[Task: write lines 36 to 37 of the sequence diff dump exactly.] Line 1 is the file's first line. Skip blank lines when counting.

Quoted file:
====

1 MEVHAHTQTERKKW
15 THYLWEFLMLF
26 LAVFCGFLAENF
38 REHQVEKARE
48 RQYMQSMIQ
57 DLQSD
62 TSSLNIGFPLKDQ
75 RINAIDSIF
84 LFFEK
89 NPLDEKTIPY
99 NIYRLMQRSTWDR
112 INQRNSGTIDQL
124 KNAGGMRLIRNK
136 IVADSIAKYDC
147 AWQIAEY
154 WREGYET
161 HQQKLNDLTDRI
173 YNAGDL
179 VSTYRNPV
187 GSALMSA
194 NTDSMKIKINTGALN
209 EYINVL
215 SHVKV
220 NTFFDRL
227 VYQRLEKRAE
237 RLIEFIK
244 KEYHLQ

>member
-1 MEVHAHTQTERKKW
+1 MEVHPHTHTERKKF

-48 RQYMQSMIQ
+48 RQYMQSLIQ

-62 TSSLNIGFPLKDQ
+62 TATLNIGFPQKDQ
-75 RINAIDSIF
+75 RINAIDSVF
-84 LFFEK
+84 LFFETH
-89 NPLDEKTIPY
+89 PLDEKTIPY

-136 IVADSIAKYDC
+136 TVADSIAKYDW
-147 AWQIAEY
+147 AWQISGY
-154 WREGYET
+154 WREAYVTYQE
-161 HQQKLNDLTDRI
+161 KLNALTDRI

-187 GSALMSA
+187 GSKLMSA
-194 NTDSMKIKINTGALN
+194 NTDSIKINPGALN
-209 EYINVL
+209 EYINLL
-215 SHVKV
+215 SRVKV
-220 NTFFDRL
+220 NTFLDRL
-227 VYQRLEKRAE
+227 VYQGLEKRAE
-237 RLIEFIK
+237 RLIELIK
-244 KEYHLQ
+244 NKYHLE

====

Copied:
+75 RINAIDSVF
-84 LFFEK